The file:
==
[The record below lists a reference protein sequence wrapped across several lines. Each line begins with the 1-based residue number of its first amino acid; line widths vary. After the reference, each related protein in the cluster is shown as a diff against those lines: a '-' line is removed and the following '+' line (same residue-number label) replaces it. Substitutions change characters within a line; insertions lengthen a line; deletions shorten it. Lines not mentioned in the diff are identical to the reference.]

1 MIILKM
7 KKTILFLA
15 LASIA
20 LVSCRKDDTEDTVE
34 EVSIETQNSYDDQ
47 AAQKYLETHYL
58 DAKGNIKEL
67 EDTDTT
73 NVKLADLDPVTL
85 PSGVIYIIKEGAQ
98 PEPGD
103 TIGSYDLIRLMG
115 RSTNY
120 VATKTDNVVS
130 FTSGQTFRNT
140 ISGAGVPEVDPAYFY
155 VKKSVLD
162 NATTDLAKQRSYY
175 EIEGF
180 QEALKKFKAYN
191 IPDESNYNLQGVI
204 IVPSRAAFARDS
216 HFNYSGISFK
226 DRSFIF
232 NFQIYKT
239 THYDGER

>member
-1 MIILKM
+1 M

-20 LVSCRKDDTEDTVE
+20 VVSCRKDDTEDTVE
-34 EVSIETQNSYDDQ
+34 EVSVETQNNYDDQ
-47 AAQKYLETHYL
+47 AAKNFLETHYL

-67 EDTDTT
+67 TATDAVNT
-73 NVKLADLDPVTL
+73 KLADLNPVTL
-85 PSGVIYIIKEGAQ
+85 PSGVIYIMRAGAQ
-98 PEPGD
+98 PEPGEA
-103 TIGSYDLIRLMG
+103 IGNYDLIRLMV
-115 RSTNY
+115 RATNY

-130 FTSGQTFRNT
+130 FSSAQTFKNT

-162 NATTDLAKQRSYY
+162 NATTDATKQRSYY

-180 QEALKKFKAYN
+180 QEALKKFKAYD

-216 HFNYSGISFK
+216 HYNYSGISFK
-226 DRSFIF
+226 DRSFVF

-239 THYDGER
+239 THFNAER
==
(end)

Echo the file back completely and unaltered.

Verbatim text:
[The record below lists a reference protein sequence wrapped across several lines. Each line begins with the 1-based residue number of its first amino acid; line widths vary. After the reference, each related protein in the cluster is shown as a diff against those lines: a '-' line is removed and the following '+' line (same residue-number label) replaces it. Substitutions change characters within a line; insertions lengthen a line; deletions shorten it. Lines not mentioned in the diff are identical to the reference.]

1 MIILKM
7 KKTILFLA
15 LASIA
20 LVSCRKDDTEDTVE
34 EVSIETQNSYDDQ
47 AAQKYLETHYL
58 DAKGNIKEL
67 EDTDTT
73 NVKLADLDPVTL
85 PSGVIYIIKEGAQ
98 PEPGD
103 TIGSYDLIRLMG
115 RSTNY
120 VATKTDNVVS
130 FTSGQTFRNT
140 ISGAGVPEVDPAYFY
155 VKKSVLD
162 NATTDLAKQRSYY
175 EIEGF
180 QEALKKFKAYN
191 IPDESNYNLQGVI
204 IVPSRAAFARDS
216 HFNYSGISFK
226 DRSFIF
232 NFQIYKT
239 THYDGER

>member
-1 MIILKM
+1 M

-20 LVSCRKDDTEDTVE
+20 VVSCRKDDTEDTVE
-34 EVSIETQNSYDDQ
+34 EVSVETQNNYDDQ
-47 AAQKYLETHYL
+47 AAKNFLETHYL

-67 EDTDTT
+67 TATDAVNT
-73 NVKLADLDPVTL
+73 KLADLNPVTL
-85 PSGVIYIIKEGAQ
+85 PSGVIYIMRAGAQ
-98 PEPGD
+98 PEPGEA
-103 TIGSYDLIRLMG
+103 IGNYDLIRLMV
-115 RSTNY
+115 RATNY

-130 FTSGQTFRNT
+130 FSSAQTFKNT

-162 NATTDLAKQRSYY
+162 NATTDATKQRSYY

-180 QEALKKFKAYN
+180 QEALKKFKAYD

-216 HFNYSGISFK
+216 HYNYSGISFK
-226 DRSFIF
+226 DRSFVF

-239 THYDGER
+239 THFNAER